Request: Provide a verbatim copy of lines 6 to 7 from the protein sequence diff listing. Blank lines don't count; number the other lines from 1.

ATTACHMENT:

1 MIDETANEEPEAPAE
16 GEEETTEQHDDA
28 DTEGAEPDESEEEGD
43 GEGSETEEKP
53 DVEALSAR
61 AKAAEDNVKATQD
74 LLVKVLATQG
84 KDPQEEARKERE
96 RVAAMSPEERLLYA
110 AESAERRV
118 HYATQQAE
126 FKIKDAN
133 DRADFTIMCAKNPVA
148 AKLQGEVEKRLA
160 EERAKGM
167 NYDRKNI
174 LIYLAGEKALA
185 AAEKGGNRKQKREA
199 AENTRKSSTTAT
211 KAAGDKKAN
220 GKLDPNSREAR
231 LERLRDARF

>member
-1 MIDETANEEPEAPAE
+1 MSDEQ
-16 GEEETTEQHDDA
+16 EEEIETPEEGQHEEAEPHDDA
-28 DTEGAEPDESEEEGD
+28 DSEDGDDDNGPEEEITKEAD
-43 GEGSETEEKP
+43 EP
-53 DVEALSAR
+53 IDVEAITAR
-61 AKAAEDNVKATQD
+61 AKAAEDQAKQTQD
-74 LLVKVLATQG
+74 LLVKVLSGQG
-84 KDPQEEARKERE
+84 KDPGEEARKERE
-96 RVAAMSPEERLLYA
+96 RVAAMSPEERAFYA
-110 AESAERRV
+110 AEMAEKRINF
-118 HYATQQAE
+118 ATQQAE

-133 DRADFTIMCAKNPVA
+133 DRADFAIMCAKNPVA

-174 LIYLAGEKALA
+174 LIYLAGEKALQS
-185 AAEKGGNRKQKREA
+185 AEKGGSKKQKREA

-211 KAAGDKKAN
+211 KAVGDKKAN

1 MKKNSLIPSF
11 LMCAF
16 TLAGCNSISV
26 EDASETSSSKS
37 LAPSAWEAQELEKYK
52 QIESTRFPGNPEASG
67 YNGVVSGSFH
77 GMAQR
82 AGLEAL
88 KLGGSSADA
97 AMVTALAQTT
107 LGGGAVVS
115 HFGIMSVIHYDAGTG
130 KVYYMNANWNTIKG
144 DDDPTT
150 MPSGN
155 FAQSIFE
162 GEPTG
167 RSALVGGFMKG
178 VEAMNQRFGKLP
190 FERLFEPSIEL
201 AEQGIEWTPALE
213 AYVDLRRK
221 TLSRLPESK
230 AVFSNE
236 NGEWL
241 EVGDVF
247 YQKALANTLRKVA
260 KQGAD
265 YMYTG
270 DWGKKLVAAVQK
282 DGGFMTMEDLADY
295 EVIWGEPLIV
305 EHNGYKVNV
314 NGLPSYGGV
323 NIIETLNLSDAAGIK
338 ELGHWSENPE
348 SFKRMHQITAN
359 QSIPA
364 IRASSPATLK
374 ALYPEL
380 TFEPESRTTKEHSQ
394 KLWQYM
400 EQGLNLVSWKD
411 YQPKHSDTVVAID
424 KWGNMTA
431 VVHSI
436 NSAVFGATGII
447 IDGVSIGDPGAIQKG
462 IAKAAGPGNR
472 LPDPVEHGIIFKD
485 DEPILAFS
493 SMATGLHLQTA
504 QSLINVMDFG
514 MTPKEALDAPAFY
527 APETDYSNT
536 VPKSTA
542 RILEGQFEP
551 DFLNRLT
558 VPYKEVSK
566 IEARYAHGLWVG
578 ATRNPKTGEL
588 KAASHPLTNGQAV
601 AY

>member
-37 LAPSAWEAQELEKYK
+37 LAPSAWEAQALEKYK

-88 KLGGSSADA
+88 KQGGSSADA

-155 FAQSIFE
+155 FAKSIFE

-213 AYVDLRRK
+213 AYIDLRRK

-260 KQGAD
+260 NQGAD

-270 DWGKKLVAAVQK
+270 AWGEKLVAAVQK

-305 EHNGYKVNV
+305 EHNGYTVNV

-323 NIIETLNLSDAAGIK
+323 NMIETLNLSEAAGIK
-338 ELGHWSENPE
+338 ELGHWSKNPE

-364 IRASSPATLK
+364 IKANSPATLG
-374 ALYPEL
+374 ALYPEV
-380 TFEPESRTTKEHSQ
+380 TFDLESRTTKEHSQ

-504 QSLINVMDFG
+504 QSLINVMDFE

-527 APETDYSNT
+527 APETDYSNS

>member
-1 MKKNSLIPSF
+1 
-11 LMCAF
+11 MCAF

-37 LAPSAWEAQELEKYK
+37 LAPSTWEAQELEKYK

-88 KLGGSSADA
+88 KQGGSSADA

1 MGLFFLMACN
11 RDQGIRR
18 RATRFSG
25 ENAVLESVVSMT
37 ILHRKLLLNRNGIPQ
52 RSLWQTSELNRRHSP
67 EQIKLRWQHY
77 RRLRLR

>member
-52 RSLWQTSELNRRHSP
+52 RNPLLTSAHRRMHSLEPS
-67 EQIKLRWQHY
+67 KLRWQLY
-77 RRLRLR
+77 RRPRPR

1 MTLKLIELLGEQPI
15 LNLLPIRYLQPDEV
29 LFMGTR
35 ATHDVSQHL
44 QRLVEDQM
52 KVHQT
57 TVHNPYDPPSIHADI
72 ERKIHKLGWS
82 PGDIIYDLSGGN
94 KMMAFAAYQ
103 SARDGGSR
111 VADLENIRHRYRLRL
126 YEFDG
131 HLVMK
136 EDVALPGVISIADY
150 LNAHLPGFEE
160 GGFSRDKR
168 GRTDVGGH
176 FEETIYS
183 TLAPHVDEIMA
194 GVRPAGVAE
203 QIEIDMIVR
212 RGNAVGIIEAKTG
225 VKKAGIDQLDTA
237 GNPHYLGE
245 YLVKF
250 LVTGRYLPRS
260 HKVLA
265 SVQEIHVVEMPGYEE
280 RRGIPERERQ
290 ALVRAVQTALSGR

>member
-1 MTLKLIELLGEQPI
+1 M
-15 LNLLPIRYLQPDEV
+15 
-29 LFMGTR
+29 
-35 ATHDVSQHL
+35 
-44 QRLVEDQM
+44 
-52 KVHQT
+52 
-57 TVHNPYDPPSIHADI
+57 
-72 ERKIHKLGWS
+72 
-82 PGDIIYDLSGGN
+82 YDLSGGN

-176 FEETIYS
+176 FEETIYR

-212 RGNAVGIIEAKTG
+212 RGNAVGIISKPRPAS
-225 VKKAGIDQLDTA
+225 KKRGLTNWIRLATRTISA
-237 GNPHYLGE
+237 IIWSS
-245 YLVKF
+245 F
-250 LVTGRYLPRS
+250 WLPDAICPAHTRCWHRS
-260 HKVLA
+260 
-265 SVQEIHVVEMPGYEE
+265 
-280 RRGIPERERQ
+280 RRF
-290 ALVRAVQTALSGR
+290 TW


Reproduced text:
61 AKAAEDNVKATQD
74 LLVKVLATQG